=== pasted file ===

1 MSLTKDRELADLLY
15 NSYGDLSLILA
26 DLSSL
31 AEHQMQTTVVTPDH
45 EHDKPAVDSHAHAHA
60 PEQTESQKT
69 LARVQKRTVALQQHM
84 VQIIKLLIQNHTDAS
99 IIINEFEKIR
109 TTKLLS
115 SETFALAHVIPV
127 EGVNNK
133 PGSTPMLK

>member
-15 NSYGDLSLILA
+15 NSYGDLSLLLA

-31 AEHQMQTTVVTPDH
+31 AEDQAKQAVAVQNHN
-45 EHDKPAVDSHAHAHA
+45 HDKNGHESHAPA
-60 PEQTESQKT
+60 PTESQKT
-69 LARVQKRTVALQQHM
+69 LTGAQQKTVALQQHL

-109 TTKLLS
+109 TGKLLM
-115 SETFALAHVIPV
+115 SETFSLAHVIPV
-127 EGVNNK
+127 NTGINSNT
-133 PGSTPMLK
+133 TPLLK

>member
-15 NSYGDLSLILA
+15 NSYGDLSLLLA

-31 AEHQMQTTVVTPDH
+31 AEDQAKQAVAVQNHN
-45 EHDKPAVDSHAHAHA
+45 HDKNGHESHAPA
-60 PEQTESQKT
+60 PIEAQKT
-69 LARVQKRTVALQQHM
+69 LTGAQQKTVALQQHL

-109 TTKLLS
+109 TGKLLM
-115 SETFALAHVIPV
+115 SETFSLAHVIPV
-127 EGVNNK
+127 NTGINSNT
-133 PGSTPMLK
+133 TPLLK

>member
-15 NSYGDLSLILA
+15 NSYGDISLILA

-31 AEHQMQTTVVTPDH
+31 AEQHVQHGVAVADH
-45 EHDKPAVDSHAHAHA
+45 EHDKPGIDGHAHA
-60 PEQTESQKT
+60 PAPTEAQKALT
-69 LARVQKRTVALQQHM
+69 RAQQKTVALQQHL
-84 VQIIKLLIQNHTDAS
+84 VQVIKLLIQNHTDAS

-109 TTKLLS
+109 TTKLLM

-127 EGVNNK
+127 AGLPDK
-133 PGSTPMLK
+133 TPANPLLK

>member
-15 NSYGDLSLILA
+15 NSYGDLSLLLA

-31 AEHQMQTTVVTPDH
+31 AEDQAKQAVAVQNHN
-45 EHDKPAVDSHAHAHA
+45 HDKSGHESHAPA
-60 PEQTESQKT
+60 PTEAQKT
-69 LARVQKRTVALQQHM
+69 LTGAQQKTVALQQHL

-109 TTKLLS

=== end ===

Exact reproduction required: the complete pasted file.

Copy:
1 MSLTKDRELADLLY
15 NSYGDLSLILA
26 DLSSL
31 AEHQMQTTVVTPDH
45 EHDKPAVDSHAHAHA
60 PEQTESQKT
69 LARVQKRTVALQQHM
84 VQIIKLLIQNHTDAS
99 IIINEFEKIR
109 TTKLLS
115 SETFALAHVIPV
127 EGVNNK
133 PGSTPMLK

>member
-15 NSYGDLSLILA
+15 NSYGDLSLLLA

-31 AEHQMQTTVVTPDH
+31 AEDQAKQAVAVQNHN
-45 EHDKPAVDSHAHAHA
+45 HDKNGHESHAPA
-60 PEQTESQKT
+60 PTESQKT
-69 LARVQKRTVALQQHM
+69 LTGAQQKTVALQQHL

-109 TTKLLS
+109 TGKLLM
-115 SETFALAHVIPV
+115 SETFSLAHVIPV
-127 EGVNNK
+127 NTGINSNT
-133 PGSTPMLK
+133 TPLLK

>member
-15 NSYGDLSLILA
+15 NSYGDLSLLLA

-31 AEHQMQTTVVTPDH
+31 AEDQAKQAVAVQNHN
-45 EHDKPAVDSHAHAHA
+45 HDKNGHESHAPA
-60 PEQTESQKT
+60 PIEAQKT
-69 LARVQKRTVALQQHM
+69 LTGAQQKTVALQQHL

-109 TTKLLS
+109 TGKLLM
-115 SETFALAHVIPV
+115 SETFSLAHVIPV
-127 EGVNNK
+127 NTGINSNT
-133 PGSTPMLK
+133 TPLLK

>member
-15 NSYGDLSLILA
+15 NSYGDISLILA

-31 AEHQMQTTVVTPDH
+31 AEQHVQHGVAVADH
-45 EHDKPAVDSHAHAHA
+45 EHDKPGIDGHAHA
-60 PEQTESQKT
+60 PAPTEAQKALT
-69 LARVQKRTVALQQHM
+69 RAQQKTVALQQHL
-84 VQIIKLLIQNHTDAS
+84 VQVIKLLIQNHTDAS

-109 TTKLLS
+109 TTKLLM

-127 EGVNNK
+127 AGLPDK
-133 PGSTPMLK
+133 TPANPLLK

>member
-15 NSYGDLSLILA
+15 NSYGDLSLLLA

-31 AEHQMQTTVVTPDH
+31 AEDQAKQAVAVQNHN
-45 EHDKPAVDSHAHAHA
+45 HDKSGHESHAPA
-60 PEQTESQKT
+60 PTEAQKT
-69 LARVQKRTVALQQHM
+69 LTGAQQKTVALQQHL

-109 TTKLLS